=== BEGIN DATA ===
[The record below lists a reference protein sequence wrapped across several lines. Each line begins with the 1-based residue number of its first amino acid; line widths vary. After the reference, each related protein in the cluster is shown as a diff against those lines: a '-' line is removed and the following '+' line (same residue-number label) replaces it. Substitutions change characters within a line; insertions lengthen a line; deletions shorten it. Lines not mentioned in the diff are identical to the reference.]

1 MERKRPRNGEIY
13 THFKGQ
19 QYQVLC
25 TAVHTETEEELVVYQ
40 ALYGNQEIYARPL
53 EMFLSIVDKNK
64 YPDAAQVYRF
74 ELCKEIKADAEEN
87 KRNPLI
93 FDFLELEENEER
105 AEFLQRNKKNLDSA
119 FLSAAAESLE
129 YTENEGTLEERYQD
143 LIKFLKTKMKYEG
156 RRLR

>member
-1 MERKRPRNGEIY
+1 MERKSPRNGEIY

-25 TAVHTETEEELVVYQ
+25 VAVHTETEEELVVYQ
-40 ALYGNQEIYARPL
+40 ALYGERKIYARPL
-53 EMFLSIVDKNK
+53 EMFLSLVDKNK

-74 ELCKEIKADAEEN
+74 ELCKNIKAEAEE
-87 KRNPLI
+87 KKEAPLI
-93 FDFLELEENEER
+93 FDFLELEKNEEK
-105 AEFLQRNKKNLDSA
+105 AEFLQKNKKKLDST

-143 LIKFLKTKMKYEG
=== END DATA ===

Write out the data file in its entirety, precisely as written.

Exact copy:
[The record below lists a reference protein sequence wrapped across several lines. Each line begins with the 1-based residue number of its first amino acid; line widths vary. After the reference, each related protein in the cluster is shown as a diff against those lines: a '-' line is removed and the following '+' line (same residue-number label) replaces it. Substitutions change characters within a line; insertions lengthen a line; deletions shorten it. Lines not mentioned in the diff are identical to the reference.]

1 MERKRPRNGEIY
13 THFKGQ
19 QYQVLC
25 TAVHTETEEELVVYQ
40 ALYGNQEIYARPL
53 EMFLSIVDKNK
64 YPDAAQVYRF
74 ELCKEIKADAEEN
87 KRNPLI
93 FDFLELEENEER
105 AEFLQRNKKNLDSA
119 FLSAAAESLE
129 YTENEGTLEERYQD
143 LIKFLKTKMKYEG
156 RRLR

>member
-1 MERKRPRNGEIY
+1 MERKSPRNGEIY

-25 TAVHTETEEELVVYQ
+25 VAVHTETEEELVVYQ
-40 ALYGNQEIYARPL
+40 ALYGERKIYARPL
-53 EMFLSIVDKNK
+53 EMFLSLVDKNK

-74 ELCKEIKADAEEN
+74 ELCKNIKAEAEE
-87 KRNPLI
+87 KKEAPLI
-93 FDFLELEENEER
+93 FDFLELEKNEEK
-105 AEFLQRNKKNLDSA
+105 AEFLQKNKKKLDST

-143 LIKFLKTKMKYEG